Campaign against the Mona | ©Angus McBride

Campaign against the Mona

60 Jan 1
, Anglesey

The Romans invaded north-west Wales in 60/61 CE after subjugating much of southern Britain. Anglesey, recorded in Latin as Mona and still the island of Môn in modern Welsh, at the north-west corner of Wales, was a centre of resistance to Rome.

In 60/61 CE Suetonius Paulinus, Gaius Suetonius Paulinus, the conqueror of Mauretania (modern day Algeria and Morocco), became governor of Britannia. He led a successful assault to settle accounts with Druidism once and for all. Paulinus led his army across the Menai Strait and massacred the Druids and burnt their sacred groves.; he was drawn away by a revolt led by Boudica. The next invasion in 77 CE was led by Gnaeus Julius Agricola. It led to long-term Roman occupation. Both of these invasions of Anglesey were recorded by the Roman historian Tacitus.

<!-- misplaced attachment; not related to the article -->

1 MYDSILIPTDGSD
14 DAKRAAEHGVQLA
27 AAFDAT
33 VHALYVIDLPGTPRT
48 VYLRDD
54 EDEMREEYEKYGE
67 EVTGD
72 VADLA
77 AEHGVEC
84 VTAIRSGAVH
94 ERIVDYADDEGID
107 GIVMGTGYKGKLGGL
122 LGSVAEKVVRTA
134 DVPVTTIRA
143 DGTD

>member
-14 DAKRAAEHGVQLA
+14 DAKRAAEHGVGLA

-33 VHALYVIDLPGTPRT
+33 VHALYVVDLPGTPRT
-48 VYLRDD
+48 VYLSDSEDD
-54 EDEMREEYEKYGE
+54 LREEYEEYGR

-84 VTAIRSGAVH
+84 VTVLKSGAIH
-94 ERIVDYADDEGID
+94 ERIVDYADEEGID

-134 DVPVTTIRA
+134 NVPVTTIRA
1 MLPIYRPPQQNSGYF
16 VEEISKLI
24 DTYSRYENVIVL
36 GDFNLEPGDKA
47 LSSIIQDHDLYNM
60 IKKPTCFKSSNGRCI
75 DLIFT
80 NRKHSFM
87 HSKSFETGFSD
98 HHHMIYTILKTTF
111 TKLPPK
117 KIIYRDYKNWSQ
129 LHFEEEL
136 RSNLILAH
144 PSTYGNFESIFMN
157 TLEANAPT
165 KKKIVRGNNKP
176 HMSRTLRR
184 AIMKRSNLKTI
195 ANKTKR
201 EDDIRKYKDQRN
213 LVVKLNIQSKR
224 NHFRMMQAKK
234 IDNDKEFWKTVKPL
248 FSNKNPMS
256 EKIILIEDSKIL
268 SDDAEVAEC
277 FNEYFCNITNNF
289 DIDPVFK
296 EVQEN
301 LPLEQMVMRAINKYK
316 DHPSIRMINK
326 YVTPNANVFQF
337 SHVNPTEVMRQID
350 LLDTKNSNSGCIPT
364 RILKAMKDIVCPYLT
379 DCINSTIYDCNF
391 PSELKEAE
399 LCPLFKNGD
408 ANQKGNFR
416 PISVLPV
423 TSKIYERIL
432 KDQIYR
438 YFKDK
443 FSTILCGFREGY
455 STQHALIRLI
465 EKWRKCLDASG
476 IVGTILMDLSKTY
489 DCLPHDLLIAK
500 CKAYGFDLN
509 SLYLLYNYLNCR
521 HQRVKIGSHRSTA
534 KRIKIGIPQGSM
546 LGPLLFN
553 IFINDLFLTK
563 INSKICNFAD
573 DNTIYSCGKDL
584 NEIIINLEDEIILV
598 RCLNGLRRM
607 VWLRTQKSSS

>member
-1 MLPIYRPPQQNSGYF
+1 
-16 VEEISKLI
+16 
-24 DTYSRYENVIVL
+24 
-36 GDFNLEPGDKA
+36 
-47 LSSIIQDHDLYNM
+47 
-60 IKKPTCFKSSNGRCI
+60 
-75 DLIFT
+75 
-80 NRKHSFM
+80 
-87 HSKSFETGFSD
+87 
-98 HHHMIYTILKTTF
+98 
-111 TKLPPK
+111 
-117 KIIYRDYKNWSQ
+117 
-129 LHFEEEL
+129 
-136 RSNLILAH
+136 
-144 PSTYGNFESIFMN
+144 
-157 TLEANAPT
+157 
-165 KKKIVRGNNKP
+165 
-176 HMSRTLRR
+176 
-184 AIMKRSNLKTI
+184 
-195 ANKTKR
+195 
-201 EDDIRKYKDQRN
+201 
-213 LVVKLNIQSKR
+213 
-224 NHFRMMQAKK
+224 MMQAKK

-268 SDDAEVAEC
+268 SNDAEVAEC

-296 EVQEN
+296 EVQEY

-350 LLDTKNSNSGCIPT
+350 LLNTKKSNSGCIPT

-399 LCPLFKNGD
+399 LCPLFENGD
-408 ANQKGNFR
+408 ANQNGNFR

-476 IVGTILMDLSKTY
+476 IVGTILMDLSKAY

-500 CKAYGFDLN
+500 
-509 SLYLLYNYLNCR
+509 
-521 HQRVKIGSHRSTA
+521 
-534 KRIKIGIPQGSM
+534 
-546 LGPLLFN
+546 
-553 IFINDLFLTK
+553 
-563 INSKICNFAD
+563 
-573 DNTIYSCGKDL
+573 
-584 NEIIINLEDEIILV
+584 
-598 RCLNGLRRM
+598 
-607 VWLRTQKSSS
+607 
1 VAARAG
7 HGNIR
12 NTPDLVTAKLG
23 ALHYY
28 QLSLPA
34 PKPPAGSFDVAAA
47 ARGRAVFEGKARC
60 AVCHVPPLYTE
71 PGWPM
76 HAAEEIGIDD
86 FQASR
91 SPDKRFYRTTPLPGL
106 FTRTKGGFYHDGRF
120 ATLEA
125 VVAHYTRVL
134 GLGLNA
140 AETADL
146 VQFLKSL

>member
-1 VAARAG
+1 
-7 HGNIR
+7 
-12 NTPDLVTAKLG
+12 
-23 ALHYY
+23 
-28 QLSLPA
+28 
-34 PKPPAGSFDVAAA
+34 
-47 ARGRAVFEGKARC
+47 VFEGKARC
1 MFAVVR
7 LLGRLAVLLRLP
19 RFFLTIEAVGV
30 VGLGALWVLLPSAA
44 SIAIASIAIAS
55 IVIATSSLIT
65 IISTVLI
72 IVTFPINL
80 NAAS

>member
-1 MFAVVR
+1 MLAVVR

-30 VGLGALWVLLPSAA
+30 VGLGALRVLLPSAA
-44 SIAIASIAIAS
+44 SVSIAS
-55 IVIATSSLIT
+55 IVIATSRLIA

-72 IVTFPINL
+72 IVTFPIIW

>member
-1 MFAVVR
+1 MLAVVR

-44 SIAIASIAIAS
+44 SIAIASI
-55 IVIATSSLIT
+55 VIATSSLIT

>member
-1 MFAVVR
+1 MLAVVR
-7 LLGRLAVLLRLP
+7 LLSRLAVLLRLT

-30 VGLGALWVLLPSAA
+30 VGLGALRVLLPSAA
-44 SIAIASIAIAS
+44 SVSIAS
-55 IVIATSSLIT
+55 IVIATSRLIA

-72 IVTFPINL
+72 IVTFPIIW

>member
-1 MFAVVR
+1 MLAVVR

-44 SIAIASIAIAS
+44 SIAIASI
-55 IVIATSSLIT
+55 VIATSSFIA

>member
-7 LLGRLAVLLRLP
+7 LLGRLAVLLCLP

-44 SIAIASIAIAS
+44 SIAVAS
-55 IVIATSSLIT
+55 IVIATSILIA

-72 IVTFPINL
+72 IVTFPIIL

Boudican revolt

Boudican revolt

60 Jan 1
, Norfolk

The Boudican revolt was an armed uprising by native Celtic tribes against the Roman Empire. It took place c. 60-61 AD in the Roman province of Britain, and was led by Boudica, the Queen of the Iceni. The uprising was motivated by the Romans' failure to honour an agreement they had made with her husband, Prasutagus, regarding the succession of his kingdom upon his death, and by brutal mistreatment of Boudica and her daughters by the Romans. The revolt ended unsuccessfully after a decisive Roman victory at the Defeat of Boudica.

Flavian Period

Flavian Period

69 Jan 1 - 92
, Southern Uplands